I wanted to take up again the conversation that one of our postgraduate colleagues — Nia-Bethan Squirrell — had started with a PG Forum presentation back in November (2017), where she showed Salut Salon’s attempts at slapstick.
To recall: Nia had asked ‘Do we really have to go this far in promoting ourselves?’, and my general follow-up question was going to be something along the lines of ‘Indeed, how can we promote real artistry these days without falling into such gimmicks?’. But a consensus on the video came down fast before we got to discuss any of those issues: videos that long (it’s just under thirteen minutes) probably shouldn’t be used for promotional purposes, no matter how good they may be; it’s better to use thirty-second clips at most, and as varied as possible at that. Then instead of getting back to the above (admittedly quite rhetorical) question we somehow got to discuss a corollary one quite intensely: ‘How does one set oneself apart, then?’.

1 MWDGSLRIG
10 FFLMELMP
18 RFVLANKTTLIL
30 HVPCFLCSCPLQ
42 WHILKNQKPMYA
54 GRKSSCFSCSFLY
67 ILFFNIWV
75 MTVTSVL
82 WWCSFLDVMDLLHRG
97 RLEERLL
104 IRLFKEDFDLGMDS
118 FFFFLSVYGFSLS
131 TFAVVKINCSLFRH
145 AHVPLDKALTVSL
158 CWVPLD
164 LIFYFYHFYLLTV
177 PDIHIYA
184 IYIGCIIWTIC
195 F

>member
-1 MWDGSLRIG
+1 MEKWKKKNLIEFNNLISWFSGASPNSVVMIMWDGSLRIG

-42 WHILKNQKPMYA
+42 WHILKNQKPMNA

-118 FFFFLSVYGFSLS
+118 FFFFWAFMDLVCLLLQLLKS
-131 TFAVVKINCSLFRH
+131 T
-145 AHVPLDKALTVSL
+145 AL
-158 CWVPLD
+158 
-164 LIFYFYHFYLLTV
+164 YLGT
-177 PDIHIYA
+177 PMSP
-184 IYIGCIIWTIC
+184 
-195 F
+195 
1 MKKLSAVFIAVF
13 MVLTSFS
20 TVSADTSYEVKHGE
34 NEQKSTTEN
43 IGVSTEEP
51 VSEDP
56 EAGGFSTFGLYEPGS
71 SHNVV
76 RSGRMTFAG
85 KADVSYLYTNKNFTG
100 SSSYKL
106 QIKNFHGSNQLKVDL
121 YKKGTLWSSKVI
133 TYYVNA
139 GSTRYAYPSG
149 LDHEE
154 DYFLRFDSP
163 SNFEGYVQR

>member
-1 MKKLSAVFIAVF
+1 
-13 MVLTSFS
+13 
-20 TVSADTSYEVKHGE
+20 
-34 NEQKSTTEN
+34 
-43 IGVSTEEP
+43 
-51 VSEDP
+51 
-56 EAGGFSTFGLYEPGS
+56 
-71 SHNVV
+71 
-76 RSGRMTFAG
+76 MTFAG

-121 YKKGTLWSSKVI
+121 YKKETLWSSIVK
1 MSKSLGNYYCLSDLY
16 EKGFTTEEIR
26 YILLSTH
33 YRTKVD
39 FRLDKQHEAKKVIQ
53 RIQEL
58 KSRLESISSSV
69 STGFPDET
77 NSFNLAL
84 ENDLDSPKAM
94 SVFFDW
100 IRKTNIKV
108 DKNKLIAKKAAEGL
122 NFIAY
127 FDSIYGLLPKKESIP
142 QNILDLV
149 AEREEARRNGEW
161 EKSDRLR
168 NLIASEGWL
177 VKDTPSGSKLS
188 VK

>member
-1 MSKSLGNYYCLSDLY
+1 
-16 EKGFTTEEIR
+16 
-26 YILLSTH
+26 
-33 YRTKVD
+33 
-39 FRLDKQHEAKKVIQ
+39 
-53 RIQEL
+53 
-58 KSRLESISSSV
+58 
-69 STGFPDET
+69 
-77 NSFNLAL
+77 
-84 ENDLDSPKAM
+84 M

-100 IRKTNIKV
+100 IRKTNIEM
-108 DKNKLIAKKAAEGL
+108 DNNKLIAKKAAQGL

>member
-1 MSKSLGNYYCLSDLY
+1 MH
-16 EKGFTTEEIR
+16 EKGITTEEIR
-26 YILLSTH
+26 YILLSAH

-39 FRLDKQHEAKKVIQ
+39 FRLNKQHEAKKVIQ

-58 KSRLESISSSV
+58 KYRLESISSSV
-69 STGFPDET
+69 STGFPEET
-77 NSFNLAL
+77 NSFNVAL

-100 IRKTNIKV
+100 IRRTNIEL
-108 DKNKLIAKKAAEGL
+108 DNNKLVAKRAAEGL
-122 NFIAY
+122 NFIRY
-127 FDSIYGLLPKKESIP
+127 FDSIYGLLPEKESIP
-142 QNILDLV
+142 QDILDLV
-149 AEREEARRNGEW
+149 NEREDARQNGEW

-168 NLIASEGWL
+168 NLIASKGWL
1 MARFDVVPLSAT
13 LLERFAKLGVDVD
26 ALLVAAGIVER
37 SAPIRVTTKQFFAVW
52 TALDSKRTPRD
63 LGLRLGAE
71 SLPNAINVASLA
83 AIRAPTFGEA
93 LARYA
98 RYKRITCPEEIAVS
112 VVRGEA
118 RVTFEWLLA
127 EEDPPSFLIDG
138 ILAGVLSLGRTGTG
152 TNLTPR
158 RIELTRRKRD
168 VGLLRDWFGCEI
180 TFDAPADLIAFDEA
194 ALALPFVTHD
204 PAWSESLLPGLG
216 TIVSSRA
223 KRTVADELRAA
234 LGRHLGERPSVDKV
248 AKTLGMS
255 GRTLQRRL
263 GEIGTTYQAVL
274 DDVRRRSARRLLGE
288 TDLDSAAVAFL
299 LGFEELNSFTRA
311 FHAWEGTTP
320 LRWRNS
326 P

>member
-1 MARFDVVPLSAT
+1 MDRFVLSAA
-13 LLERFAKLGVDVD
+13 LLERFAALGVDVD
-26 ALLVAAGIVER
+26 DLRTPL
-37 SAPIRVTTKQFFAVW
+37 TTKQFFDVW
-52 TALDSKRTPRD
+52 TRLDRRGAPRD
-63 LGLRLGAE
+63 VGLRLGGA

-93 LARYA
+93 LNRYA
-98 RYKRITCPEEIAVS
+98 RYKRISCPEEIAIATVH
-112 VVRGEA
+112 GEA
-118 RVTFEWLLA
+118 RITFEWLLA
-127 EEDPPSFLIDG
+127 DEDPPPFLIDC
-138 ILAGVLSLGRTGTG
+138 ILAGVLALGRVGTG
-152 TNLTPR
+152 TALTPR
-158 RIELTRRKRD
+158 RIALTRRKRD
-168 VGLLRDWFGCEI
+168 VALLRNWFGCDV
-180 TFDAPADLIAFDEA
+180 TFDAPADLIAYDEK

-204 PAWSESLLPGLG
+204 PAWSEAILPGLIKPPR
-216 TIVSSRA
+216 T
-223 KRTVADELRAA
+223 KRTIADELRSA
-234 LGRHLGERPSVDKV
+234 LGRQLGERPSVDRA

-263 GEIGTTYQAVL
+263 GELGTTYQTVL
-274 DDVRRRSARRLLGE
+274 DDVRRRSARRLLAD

At the risk of sounding even more pessimistic about the situation than I had already shown, I tried to contend that if we’re all more or less consciously trying to stand out in what seems a hopelessly saturated market, doesn’t that also mean we’re actually doing things less and less spontaneously? I do realize that the problem becomes a circular one, and that there’s no sure-fire way to tackle these issues in today’s fragmented music world—that is, it probably just comes down to one’s own personal stance on the matter, and to pure luck. But wouldn’t you agree that true artistry should be about standing above marketing strategies and image consulting firms, somehow? In the end it’s us musicians who do the performing, isn’t it, so shouldn’t we keep a careful eye on developments such as this one? For that very same reason, the situation described above probably is, say, at least 51% our own doing. Oversimplification again? Well sue me if you like, but I rather we take responsibility than blame it solely on societal ills, audiences’ lack of interest, technology, or any combination of those.